Oswego County Public Information Office, 46 East Bridge St., Oswego, NY 13126

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Nov. 24, 2010

Watch for Deer on the Roadways

One and one-half million reports of accidents between motor vehicles and deer are reported in the United States each year. These accidents have caused countless personal injuries resulting in billions of dollars in insurance claims, as well as taking many lives.

"Car-deer accidents are a serious problem in Oswego County. Deer populations continue to grow significantly, influenced by a decline in hunting and mild winters. Therefore, motorists must be extremely careful all year long, but particularly during the fall," stated Sheriff Reuel A. Todd.

Feeding habits, mating season, and hunters, influence the increased movement of whitetail deer during the fall months. Doe and fawns become more active as the fawns become self-sufficient and continue to increase food intake before winter. Conversely, bucks are actively pursuing a mating partner.

Sheriff Todd indicates the most active times for deer movement is usually during the "drive time hours," stating drivers have to be particularly careful during the morning and late afternoon-early evening hours. "These timeframes become very dangerous in the fall as twilight descends on these peak times of deer movement."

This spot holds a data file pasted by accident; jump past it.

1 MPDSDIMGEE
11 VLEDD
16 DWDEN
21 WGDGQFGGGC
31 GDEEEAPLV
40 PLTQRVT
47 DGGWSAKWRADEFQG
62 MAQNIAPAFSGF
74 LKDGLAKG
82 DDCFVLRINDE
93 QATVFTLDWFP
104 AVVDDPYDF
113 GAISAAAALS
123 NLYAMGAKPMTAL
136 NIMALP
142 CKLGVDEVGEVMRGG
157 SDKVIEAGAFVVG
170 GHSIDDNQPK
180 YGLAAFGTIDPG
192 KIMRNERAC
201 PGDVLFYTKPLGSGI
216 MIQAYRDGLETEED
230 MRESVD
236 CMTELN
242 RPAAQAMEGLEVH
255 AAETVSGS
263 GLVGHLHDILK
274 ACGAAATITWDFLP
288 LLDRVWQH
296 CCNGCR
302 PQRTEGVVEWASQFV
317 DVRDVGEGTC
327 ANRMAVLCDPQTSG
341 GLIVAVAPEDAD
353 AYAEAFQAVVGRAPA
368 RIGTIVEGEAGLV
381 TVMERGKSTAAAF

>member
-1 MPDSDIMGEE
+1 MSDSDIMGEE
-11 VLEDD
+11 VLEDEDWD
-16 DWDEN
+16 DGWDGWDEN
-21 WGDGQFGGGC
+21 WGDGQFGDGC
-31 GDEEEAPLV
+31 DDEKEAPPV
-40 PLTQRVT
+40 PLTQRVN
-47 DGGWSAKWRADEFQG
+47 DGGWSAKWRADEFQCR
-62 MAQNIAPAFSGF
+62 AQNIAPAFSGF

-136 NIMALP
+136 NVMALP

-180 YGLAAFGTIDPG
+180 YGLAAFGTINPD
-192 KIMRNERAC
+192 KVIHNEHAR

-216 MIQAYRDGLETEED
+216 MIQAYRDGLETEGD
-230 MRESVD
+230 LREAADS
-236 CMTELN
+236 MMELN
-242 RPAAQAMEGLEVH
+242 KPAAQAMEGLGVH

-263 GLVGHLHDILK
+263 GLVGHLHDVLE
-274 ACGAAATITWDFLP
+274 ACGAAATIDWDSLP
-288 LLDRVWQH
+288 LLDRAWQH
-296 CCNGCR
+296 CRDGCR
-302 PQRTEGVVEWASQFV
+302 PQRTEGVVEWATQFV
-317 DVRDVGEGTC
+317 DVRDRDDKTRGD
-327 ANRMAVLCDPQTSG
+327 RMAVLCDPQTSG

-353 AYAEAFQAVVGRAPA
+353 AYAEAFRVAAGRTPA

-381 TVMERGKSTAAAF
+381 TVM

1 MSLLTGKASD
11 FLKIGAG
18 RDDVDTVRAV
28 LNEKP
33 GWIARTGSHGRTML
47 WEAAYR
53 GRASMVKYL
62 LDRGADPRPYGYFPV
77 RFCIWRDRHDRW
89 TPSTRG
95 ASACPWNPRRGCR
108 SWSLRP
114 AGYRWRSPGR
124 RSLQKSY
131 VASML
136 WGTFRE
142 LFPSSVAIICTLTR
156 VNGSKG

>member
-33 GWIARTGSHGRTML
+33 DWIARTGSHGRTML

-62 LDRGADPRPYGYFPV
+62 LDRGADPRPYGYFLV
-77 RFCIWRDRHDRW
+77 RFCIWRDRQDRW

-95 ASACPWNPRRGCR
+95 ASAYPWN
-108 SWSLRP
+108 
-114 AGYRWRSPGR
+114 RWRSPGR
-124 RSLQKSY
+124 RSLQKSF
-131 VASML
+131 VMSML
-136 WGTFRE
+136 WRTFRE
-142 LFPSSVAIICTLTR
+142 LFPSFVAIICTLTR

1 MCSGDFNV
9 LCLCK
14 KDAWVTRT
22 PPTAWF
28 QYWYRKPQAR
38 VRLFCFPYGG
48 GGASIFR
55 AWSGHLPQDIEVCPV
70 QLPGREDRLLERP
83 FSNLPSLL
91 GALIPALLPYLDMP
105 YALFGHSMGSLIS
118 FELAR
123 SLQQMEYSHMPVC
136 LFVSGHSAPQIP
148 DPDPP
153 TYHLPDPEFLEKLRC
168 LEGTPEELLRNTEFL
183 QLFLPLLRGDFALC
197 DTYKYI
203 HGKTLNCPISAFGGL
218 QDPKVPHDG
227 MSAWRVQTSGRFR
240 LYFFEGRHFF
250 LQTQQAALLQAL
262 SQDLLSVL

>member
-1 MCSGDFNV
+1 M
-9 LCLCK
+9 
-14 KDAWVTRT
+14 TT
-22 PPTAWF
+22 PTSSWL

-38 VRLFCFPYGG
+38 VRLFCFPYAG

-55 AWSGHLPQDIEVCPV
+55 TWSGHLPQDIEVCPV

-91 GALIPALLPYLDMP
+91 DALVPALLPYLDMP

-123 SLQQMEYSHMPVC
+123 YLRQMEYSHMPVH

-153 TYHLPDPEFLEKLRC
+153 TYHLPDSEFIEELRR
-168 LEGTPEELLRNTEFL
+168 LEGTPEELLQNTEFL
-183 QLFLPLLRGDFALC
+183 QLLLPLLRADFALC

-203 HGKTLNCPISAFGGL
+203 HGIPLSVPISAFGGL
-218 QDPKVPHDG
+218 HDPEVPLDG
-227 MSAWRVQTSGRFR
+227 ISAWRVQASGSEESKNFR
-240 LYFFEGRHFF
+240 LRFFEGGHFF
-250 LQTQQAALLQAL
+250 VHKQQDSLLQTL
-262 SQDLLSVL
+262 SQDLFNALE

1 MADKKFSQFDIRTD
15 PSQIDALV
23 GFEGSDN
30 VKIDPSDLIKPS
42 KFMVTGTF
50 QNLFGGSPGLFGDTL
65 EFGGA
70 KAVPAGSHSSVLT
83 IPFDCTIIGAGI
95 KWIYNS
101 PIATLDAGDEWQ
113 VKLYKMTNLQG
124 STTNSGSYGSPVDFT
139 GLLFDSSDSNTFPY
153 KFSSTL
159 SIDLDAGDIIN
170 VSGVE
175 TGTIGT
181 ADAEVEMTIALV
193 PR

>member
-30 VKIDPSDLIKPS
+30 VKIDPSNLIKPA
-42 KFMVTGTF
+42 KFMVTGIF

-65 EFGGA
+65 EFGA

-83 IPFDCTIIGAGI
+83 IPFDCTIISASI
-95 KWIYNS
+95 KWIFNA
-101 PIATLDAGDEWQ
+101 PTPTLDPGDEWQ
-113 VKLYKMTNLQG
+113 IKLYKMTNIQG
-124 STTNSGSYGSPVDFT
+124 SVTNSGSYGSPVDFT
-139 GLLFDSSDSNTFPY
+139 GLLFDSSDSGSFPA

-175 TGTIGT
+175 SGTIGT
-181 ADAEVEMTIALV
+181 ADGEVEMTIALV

The following suggestions are offered by Sheriff Todd to help evade deer-motor vehicle accidents:

  • Watch for deer along the roadside and slow down when you see deer. Where there is one deer there will be several deer.

  • If you see a deer crossing sign, slow down. These signs are placed in areas that have proven to be deer crossing areas. If you see a deer crossing sign, you can be assured that there have been multiple car-deer accidents in that area.

  • When you have a deer cross in front of your vehicle, be careful not to take such drastic, evasive actions as to lose control of your vehicle. It may be better to hit the deer than veer into the path of an oncoming vehicle or go crashing off the road.

  • Be alert - look for the "glow" of an animal's eyes along the road.

  • Make sure that all vehicles' occupants have their seat belts on and child restraint seats correctly installed - it's the law.

Sheriff Todd stated, "You can't prevent all deer-car collisions, but practicing the above suggestions will reduce your chances of an accident. Most importantly, be alert and reduce your speed in deer crossing areas."


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